Court does not take kindly to lawyer’s light-hearted approach to domestic violence

Magistrate Joe Mifsud calls for domestic violence training as lawyer argues client’s messages were ‘just a trick of love’

Magistrate Joe Mifsud
Magistrate Joe Mifsud

Lawyers need training on domestic violence issues, a court has said, as it denied bail to a man accused of sending threatening letters and texts to his girlfriend.

Magistrate Joe Mifsud made the observation after hearing submissions in a criminal case against a 27-year-old man from Fgura.

Shaun Ray Belli was charged by the police with stalking, harassing and threatening his girlfriend, and filing a false police report.

Inspector Jonathan Ransley told the court how Belli had allegedly sent threatening texts and letters to his girlfriend pretending to be someone else, in the hope of getting her to go live with him.

The precise content of the letters was not disclosed in court today.

Ransley explained that Belli had gone with his girlfriend to file the police report.

The man pleaded not guilty and the court turned down a request for bail.

Belli’s lawyer David Gatt said that the woman and the accused were in a relationship and lived together until the arraignment.

“In fact, there was no threat to this victim,” the lawyer argued.

The magistrate had no truck with this argument insisting the “police can’t waste time on fake crimes”.

“This is a waste of the court’s and everyone’s time. We can’t carry on allowing this playing with peoples’ emotions to go on,” Mifsud said.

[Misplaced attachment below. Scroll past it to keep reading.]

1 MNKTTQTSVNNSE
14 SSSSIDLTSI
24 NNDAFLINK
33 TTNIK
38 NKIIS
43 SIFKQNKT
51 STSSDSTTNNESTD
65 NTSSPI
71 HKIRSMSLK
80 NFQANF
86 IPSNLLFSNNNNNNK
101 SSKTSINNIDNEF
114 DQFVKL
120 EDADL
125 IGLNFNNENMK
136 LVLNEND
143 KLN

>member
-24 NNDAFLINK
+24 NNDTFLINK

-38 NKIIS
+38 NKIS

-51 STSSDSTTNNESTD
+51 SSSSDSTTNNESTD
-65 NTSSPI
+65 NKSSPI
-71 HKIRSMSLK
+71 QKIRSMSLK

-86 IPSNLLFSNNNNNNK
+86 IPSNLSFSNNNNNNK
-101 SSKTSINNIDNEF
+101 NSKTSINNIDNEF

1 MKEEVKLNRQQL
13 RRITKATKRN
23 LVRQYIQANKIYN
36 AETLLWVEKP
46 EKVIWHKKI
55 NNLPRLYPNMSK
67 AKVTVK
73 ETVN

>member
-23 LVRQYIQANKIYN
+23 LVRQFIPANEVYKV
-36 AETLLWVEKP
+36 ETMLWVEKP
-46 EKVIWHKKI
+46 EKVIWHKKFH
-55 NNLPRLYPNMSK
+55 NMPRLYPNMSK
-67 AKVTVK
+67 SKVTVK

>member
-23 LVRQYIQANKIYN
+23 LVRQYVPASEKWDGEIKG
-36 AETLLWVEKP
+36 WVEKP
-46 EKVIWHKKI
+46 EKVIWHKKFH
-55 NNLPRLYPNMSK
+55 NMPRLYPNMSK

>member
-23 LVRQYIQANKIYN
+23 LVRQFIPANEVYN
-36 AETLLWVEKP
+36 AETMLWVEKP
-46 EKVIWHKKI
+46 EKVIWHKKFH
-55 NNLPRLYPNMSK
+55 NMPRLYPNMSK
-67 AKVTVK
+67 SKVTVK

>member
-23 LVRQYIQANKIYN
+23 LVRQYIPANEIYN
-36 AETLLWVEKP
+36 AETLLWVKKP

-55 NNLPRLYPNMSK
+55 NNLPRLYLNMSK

The defence lawyer insisted that his client was only “bluffing” by sending his girlfriend messages under the guise of another person.

“It’s just a trick of love,” Gatt said, a comment that elicited a negative response from the magistrate.

Mifsud said emotional violence was in some ways worse than physical violence. “A blow heals with care and time, but where there is emotional violence this takes a much longer time to heal. It’s not fair. There are people suffering,” the magistrate said.

Gatt insisted this was no reason to deny bail but Inspector Ransley noted that the man was also sending his girlfriend alarming text messages.

The police had questioned the couple and found that their versions did not match. Ransley said the police had mobile phone data proving the man’s guilt.

“He came to the station with her,” the inspector said, underlining the lengths the man had gone to deceive his partner.

Unhappy with the way the defence had made its submissions, the court remarked that there needed to be more training on dealing with cases of domestic violence.